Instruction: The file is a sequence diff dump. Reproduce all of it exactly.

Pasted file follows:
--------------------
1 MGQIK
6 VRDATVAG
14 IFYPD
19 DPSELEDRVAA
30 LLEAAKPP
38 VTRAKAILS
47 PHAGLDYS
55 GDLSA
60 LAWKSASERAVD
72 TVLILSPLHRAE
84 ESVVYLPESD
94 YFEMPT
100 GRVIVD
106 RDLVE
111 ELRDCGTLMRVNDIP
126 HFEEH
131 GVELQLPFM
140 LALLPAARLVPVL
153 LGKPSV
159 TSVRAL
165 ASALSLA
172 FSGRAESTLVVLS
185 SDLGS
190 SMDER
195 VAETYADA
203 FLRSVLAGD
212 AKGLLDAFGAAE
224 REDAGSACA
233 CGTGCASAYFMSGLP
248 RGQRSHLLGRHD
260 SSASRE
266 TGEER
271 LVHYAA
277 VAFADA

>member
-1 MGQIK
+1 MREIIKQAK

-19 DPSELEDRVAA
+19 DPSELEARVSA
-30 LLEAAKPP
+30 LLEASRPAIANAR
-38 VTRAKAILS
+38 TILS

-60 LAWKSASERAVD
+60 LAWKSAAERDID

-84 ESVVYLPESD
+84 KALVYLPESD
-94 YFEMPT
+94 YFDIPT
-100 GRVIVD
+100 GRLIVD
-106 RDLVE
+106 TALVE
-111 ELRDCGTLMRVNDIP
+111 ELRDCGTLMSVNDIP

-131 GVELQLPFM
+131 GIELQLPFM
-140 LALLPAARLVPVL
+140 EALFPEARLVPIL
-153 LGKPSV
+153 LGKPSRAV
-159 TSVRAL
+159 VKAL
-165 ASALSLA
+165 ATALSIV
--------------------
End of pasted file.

1 MGQIK
6 VRDATVAG
14 IFYPD
19 DPSELEDRVAA
30 LLEAAKPP
38 VTRAKAILS
47 PHAGLDYS
55 GDLSA
60 LAWKSASERAVD
72 TVLILSPLHRAE
84 ESVVYLPESD
94 YFEMPT
100 GRVIVD
106 RDLVE
111 ELRDCGTLMRVNDIP
126 HFEEH
131 GVELQLPFM
140 LALLPAARLVPVL
153 LGKPSV
159 TSVRAL
165 ASALSLA
172 FSGRAESTLVVLS
185 SDLGS
190 SMDER
195 VAETYADA
203 FLRSVLAGD
212 AKGLLDAFGAAE
224 REDAGSACA
233 CGTGCASAYFMSGLP
248 RGQRSHLLGRHD
260 SSASRE
266 TGEER
271 LVHYAA
277 VAFADA

>member
-1 MGQIK
+1 MREIIKQAK

-19 DPSELEDRVAA
+19 DPSELEARVSA
-30 LLEAAKPP
+30 LLEASRPAIANAR
-38 VTRAKAILS
+38 TILS

-60 LAWKSASERAVD
+60 LAWKSAAERDID

-84 ESVVYLPESD
+84 KALVYLPESD
-94 YFEMPT
+94 YFDIPT
-100 GRVIVD
+100 GRLIVD
-106 RDLVE
+106 TALVE
-111 ELRDCGTLMRVNDIP
+111 ELRDCGTLMSVNDIP

-131 GVELQLPFM
+131 GIELQLPFM
-140 LALLPAARLVPVL
+140 EALFPEARLVPIL
-153 LGKPSV
+153 LGKPSRAV
-159 TSVRAL
+159 VKAL
-165 ASALSLA
+165 ATALSIV